"I was born the son of a 1970s pimp and drug dealer," McCormick said Oct. 24 as an opening salvo—a half-hour introduction prior to speaking with Community Impact Newspaper CEO John Garrett for the company's Coffee With Impact series, which features area entrepreneurs. "My mother, she was an orphan. ... Unfortunately for my mother, one of the first people she met was my father."
He now lives in Cedar Park and has a wife and kids who form a family he describes as his greatest accomplishment. He gives motivational speeches regularly and runs a major publishing company. It is a far cry from where he started out in life.
Growing up in Dayton, Ohio, he said, white people didn't like him because he was half black and black people didn't like him because he was half white. He grew up poor, he said, but still remembers he is "U.S. poor," a designation he readily admits is still not as bad as poverty in some other countries.
"But it was what my mother went through that hurt me the most," McCormick said, divulging their daily struggles in the 1970s. He and his mother were targeted by others in their community for having to pay for basic needs with food stamps and for being part of a mixed-race family.
He said he would dig in the trash at school for leftovers because he knew there would be no dinner at home, and he would put bread bags over his hole-riddled shoes to keep his feet warm.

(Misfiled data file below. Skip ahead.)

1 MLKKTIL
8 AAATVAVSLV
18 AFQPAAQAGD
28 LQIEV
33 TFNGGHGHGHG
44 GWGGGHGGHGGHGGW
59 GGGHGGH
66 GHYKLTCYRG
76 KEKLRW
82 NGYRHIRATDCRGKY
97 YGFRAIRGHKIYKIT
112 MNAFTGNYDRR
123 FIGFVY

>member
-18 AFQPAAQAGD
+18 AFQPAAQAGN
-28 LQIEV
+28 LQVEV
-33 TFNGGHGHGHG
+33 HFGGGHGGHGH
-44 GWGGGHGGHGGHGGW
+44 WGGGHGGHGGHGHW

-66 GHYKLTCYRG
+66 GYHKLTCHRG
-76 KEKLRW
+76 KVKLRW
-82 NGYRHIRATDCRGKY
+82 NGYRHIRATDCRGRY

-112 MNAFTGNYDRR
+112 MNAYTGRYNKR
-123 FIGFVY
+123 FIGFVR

Reliance on food stamps eventually led to a welfare fraud charge levied on his mother, he said, which forced McCormick to move to Houston with his father and his father's prostitutes.
Still, he sallied forth into adolescence, and he got his first job cleaning toilets. He would later go on to work in the mailroom at Nationwide Mutual Insurance Co. in San Antonio, and a little later moved to Portland, Oregon to become a regional vice president for a mortgage company.
Further on in his career, when he was the president of a software company, McCormick said the urge to write his own memoir grew more intense. He never intended for it to become public, but he wanted to leave a legacy for his children, he said.
His memoir was published and is called "I Got There: How I Overcame Racism, Poverty and Abuse to Achieve the American Dream," but before that happened, he had to figure out how to go about the long, arduous process of writing a book.
"I reached out to my LinkedIn network. ... And I got introduced to the two co-founders of Scribe," he said. "One of the co-founders comes over to the software company [where he worked], and we're sitting at this 50-person conference table, and we're wrapping up, and he said, 'Oh man, sounds like you got a book in you.'"
From there, McCormick was asked to provide feedback for Scribe, which has made connections with more than 1,500 authors in the last five years. His feedback impressed the top brass at Scribe to the point that they first asked him to be an adviser, and then CEO. Scribe was 13 months old at the time.
Throughout his diverse career, which includes several leadership roles, McCormick said he has developed three rules—No. 1: Surround his company with people far smarter than himself. Rule No. 2: Surround himself with people far smarter than himself. Rule No. 3: Repeat rules No. 1 and 2.
To this day, McCormick said he uses the lessons from his youth to inform his approach to life.
"I feel like every piece of my story empowers me to keep going and have gratitude," he said. "I am always grateful for everything. You wake up in the morning, put your feet on the ground, and dammit, you'd better be excellent."